The setting: The 350-year-old Royal Society in London, whose magnificent neo-Classical base overlooks the Mall, which has Buckingham Palace at one end of the boulevard and Trafalgar Square at the other. The speaker: Lord Rees of Oxford, the Astronomer Royal. Martin Rees is the current president of the Royal Society, Britain’s academy of science. It’s a post that Issac Newton and Charles Darwin have held before him.
So far we have set a scene that could be from a Philip Pullman novel.
The impression vanishes when Rees speaks. “There are two species in this room,” he says, “reptiles and nerds.”
The audience laughs. Next to me a man mutters, “Oh, I’m a nerd; definitely a nerd.” That made me a reptile, according to Rees.
The occasion was an annual gathering of scientists and journalists, the “science meets the media” party, organized by The Daily Telegraph.
Reptiles, in Rees’s characterization, are journalists, and the proud nerds are the scientists. But of course, many of us reptiles are also nerds.
By that I mean that we are journalists who care about science. And as Harvard evolutionary biologist Richard Lewontin put it recently in the New York Review of Books, our number is growing.
When Lewontin was a boy in the 1940s and ’50s, there was only one science reporter at the New York Times. Now there is an entire science desk. The reason why is obvious: science touches almost every part of our lives.
Scanning the Japanese newspapers as I write this, I see stories about insecticide in gyoza (Chinese dumplings) imported from China, bird-flu deaths in other parts of Asia, mercury in sashimi. It’s the whaling season in Japan, and as ever there are arguments over the scientific value of whaling (there doesn’t seem to be any value, as it happens).
Our understanding of much of what else that makes the news is informed by how science is explained. How will stem cells help cure disease? How will genetics pioneer Craig Venter create an artificial life form? Is there bacterial life on Mars? (Many scientists think there was, at one time, perhaps millions of years ago. Imagine what it will mean if evidence of past life is found there.)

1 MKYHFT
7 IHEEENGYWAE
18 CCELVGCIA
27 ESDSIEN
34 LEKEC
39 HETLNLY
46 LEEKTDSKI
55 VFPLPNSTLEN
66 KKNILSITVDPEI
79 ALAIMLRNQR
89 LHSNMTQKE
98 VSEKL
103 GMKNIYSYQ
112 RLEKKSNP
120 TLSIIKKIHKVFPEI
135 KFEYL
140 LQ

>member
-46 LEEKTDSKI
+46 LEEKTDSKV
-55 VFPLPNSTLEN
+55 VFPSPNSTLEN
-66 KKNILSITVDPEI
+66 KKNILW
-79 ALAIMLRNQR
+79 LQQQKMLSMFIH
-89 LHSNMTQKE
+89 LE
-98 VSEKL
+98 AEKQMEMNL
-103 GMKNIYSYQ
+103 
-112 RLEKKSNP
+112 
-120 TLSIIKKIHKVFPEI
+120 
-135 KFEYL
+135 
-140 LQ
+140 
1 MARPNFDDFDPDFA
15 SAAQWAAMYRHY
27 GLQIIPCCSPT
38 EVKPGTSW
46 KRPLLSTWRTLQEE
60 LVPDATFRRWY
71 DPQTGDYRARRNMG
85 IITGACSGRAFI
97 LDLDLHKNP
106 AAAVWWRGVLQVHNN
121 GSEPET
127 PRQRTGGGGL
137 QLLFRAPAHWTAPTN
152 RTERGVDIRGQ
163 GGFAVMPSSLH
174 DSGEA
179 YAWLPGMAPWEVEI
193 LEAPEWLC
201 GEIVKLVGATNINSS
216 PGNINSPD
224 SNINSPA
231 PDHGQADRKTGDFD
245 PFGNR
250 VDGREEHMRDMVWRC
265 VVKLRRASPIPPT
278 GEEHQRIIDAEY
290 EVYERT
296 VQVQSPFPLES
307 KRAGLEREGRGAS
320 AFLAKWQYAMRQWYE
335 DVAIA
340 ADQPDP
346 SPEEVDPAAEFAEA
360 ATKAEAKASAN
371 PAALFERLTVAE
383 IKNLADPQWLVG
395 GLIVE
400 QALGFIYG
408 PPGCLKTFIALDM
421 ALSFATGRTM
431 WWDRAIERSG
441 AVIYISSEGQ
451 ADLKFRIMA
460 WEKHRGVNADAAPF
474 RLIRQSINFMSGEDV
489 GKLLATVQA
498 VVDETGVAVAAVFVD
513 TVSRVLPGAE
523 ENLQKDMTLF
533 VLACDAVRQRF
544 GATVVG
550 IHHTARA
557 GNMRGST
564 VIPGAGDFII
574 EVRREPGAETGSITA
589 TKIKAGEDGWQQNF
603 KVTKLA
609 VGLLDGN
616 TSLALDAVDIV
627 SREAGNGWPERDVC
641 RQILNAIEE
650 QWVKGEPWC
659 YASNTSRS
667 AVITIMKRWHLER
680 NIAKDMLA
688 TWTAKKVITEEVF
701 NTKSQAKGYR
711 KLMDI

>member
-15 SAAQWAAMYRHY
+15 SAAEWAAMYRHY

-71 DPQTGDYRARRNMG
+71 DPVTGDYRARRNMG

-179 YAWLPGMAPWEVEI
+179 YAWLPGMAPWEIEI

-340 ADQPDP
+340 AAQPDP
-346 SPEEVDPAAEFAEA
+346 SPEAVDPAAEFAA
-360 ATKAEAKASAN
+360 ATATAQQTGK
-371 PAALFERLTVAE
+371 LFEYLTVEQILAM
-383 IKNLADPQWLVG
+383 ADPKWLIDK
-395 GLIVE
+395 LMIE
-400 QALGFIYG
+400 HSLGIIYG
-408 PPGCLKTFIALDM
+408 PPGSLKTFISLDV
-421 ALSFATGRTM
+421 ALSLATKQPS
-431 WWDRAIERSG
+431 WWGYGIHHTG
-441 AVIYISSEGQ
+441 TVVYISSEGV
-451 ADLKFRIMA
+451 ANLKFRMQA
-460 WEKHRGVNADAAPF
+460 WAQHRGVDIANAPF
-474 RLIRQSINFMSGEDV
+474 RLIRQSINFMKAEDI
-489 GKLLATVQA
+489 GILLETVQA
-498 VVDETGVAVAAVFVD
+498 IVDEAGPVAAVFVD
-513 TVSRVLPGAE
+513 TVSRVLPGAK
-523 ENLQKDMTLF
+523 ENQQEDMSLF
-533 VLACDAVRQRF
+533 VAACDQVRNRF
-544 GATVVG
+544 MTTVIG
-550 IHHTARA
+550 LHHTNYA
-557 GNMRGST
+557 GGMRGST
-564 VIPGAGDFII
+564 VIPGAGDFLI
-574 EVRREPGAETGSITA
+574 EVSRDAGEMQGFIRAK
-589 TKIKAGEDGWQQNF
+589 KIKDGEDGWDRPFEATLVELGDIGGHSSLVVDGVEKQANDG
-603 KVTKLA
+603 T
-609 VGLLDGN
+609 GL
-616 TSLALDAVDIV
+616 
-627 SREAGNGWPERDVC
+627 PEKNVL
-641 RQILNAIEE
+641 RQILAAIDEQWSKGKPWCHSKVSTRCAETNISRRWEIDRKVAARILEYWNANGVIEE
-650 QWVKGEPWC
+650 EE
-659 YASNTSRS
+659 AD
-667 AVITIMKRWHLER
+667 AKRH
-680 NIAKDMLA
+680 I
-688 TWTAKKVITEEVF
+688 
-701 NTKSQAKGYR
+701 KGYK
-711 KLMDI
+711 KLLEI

The annual gathering of scientists and journalists at the Royal Society is designed to reflect that, and to promote better communication. An improved understanding of science can only empower people.
For example, look at the Japanese health ministry’s assessment of what is a safe amount of mercury in seafood.
There are strict limits on what is legally acceptable. But not for tuna. In Europe and the United States, tuna is not allowed to contain mercury at more than 1 part per million. In Japan there is no limit. This is despite Japan being the country that, in the 1950s and ’60s, was rocked by a scandal in Minamata, Kumamoto Prefecture, in western Kyushu, where mercury poisoning led to a dreadful spate of birth defects.
Does this absence of a limit have something to do with the fact that Japan is by far the world’s largest consumer of tuna — some 450,000 tons per year?
Or look at climate change, an issue which has been turned into a controversial topic by deliberate misinformation from oil companies. Arguing that it is not yet safe to conclude that climate change has been caused by human activities is like denying that smoking causes cancer, or that life on Earth evolved over billions of years. (Of course, many people with vested interests did deny the former, until cancer-ridden smokers started suing tobacco companies; and some people still deny the latter).
Science is a rebellious activity. Scientists constantly question authority. Understanding science empowers you to make your own decisions. It makes for lively conversation.
At the Royal Society, the champagne flowed and passions glowed. I learned why it is wrong to call someone “bird-brained” if you think they are stupid. Birds — at least those in the crow family — have large brains relative to their body size. And they have a cortex. That is, they have a forebrain, like we primates do. In primates the cortex is large compared to that of other mammals, and in great apes (humans, chimps, gorillas, bonobos and orangutans) it is particularly huge. Crows have a cortex that is similarly oversized. This is why they are so smart at making tools, and at learning.
The biologist telling me this, Nathan Emery from Cambridge University, told me off for writing too much about chimps. What about birds? he said. I said I loved writing about chimps because of the amazing things they do. The exciting thing about chimps and the other apes, and a few other animals such as whales, is that they are almost certainly consciously aware. They look at you and they know they are looking at another being with its own priorities and (maybe) feelings.
Crows are like this too, Emery said. Have you ever been in the street and walked past a crow perched on, say, a garbage pile? Have you looked that bird in the eye as you walked by? Crows in Tokyo can be formidable birds, but look one in the eye next time you get the chance. There’s something behind the eyes, an intelligence, a self.
Crows, said Emery, behave differently when they know they are being watched. His work suggests that they are aware of what other birds know, and act accordingly.
I went home pleased to have talked with so many nerds, and happy to be a reptile.
The second volume of Natural Selections columns translated into Japanese is published by Shinchosha at ¥1,500. The title is “Hito wa Ima mo Shinka Shiteru (The Evolving Human: How New Biology Explains Your Journey Through Life).”